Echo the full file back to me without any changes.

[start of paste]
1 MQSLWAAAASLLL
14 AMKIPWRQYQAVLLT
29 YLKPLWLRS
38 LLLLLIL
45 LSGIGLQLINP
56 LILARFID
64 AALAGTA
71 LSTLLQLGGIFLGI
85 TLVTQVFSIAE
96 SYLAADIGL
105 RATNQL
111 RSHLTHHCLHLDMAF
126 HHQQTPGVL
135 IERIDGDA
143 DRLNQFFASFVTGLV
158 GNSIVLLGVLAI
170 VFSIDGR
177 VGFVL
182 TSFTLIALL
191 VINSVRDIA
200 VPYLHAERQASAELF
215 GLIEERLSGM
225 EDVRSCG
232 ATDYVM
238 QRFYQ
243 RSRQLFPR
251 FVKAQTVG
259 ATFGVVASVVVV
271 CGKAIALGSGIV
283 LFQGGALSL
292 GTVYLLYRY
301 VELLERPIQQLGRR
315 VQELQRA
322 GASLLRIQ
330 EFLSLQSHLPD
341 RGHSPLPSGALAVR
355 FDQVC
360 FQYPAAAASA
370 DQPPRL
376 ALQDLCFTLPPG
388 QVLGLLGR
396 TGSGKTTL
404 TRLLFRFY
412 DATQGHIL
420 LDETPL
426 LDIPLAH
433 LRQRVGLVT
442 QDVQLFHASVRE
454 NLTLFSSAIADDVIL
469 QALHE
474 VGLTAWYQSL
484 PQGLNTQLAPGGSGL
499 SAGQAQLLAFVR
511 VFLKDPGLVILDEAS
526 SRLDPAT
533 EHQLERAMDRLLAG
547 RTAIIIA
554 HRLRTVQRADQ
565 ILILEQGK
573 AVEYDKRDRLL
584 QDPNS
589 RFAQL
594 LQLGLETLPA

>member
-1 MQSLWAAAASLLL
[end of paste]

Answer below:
1 MQSLWAAAASLLL
14 AMKIPWRQYQAVLLT
29 YLKPLWLRS
38 LLLLLIL
45 LSGIGLQLINP
56 LILARFID
64 AALAGTA
71 LSTLLQLGGIFLGI
85 TLVTQVFSIAE
96 SYLAADIGL
105 RATNQL
111 RSHLTHHCLHLDMAF
126 HHQQTPGVL
135 IERIDGDA
143 DRLNQFFASFVTGLV
158 GNSIVLLGVLAI
170 VFSIDGR
177 VGFVL
182 TSFTLIALL
191 VINSVRDIA
200 VPYLHAERQASAELF
215 GLIEERLSGM
225 EDVRSCG
232 ATDYVM
238 QRFYQ
243 RSRQLFPR
251 FVKAQTVG
259 ATFGVVASVVVV
271 CGKAIALGSGIV
283 LFQGGALSL
292 GTVYLLYRY
301 VELLERPIQQLGRR
315 VQELQRA
322 GASLLRIQ
330 EFLSLQSHLPD
341 RGHSPLPSGALAVR
355 FDQVC
360 FQYPAAAASA
370 DQPPRL
376 ALQDLCFTLPPG
388 QVLGLLGR
396 TGSGKTTL
404 TRLLFRFY
412 DATQGHIL
420 LDETPL
426 LDIPLAH
433 LRQRVGLVT
442 QDVQLFHASVRE
454 NLTLFSSAIADDVIL
469 QALHE
474 VGLTAWYQSL
484 PQGLNTQLAPGGSGL
499 SAGQAQLLAFVR
511 VFLKDPGLVILDEAS
526 SRLDPAT
533 EHQLERAMDRLLAG
547 RTAIIIA
554 HRLRTVQRADQ
565 ILILEQGK
573 AVEYDKRDRLL
584 QDPNS
589 RFAQL
594 LQLGLETLPA

>member
-1 MQSLWAAAASLLL